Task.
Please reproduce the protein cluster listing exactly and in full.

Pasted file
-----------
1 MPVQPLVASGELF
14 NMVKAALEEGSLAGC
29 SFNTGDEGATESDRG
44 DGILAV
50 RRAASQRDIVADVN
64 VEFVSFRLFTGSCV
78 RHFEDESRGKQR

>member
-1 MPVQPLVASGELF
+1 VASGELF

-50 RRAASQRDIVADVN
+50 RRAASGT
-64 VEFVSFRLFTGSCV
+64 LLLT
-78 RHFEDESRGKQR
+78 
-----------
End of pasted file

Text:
1 MPVQPLVASGELF
14 NMVKAALEEGSLAGC
29 SFNTGDEGATESDRG
44 DGILAV
50 RRAASQRDIVADVN
64 VEFVSFRLFTGSCV
78 RHFEDESRGKQR

>member
-1 MPVQPLVASGELF
+1 VASGELF

-50 RRAASQRDIVADVN
+50 RRAASGT
-64 VEFVSFRLFTGSCV
+64 LLLT
-78 RHFEDESRGKQR
+78 